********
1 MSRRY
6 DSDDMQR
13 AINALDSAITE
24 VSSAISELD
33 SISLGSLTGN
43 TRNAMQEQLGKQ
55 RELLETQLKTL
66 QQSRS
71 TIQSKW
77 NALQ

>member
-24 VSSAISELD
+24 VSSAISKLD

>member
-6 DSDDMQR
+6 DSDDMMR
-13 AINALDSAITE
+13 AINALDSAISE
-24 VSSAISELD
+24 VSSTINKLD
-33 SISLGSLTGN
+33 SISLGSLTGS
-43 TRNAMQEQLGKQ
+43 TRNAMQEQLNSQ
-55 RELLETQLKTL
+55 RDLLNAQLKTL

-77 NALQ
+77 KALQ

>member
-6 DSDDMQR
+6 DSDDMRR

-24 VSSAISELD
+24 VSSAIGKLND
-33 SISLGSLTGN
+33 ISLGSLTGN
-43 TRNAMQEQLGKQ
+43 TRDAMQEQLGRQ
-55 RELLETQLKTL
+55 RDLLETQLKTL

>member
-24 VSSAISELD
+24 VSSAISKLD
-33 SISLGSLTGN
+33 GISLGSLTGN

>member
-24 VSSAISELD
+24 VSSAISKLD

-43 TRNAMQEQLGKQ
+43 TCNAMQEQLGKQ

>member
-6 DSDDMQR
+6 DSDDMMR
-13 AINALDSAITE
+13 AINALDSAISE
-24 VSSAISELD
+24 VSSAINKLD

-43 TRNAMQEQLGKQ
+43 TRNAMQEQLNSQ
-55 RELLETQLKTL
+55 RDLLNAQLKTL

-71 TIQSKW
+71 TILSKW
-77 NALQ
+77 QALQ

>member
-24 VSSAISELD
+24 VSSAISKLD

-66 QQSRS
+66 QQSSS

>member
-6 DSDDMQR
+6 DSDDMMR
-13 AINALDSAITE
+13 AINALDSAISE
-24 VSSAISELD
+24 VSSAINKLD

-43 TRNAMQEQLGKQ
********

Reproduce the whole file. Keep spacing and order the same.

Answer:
1 MSRRY
6 DSDDMQR
13 AINALDSAITE
24 VSSAISELD
33 SISLGSLTGN
43 TRNAMQEQLGKQ
55 RELLETQLKTL
66 QQSRS
71 TIQSKW
77 NALQ

>member
-24 VSSAISELD
+24 VSSAISKLD

>member
-6 DSDDMQR
+6 DSDDMMR
-13 AINALDSAITE
+13 AINALDSAISE
-24 VSSAISELD
+24 VSSTINKLD
-33 SISLGSLTGN
+33 SISLGSLTGS
-43 TRNAMQEQLGKQ
+43 TRNAMQEQLNSQ
-55 RELLETQLKTL
+55 RDLLNAQLKTL

-77 NALQ
+77 KALQ

>member
-6 DSDDMQR
+6 DSDDMRR

-24 VSSAISELD
+24 VSSAIGKLND
-33 SISLGSLTGN
+33 ISLGSLTGN
-43 TRNAMQEQLGKQ
+43 TRDAMQEQLGRQ
-55 RELLETQLKTL
+55 RDLLETQLKTL

>member
-24 VSSAISELD
+24 VSSAISKLD
-33 SISLGSLTGN
+33 GISLGSLTGN

>member
-24 VSSAISELD
+24 VSSAISKLD

-43 TRNAMQEQLGKQ
+43 TCNAMQEQLGKQ

>member
-6 DSDDMQR
+6 DSDDMMR
-13 AINALDSAITE
+13 AINALDSAISE
-24 VSSAISELD
+24 VSSAINKLD

-43 TRNAMQEQLGKQ
+43 TRNAMQEQLNSQ
-55 RELLETQLKTL
+55 RDLLNAQLKTL

-71 TIQSKW
+71 TILSKW
-77 NALQ
+77 QALQ

>member
-24 VSSAISELD
+24 VSSAISKLD

-66 QQSRS
+66 QQSSS

>member
-6 DSDDMQR
+6 DSDDMMR
-13 AINALDSAITE
+13 AINALDSAISE
-24 VSSAISELD
+24 VSSAINKLD

-43 TRNAMQEQLGKQ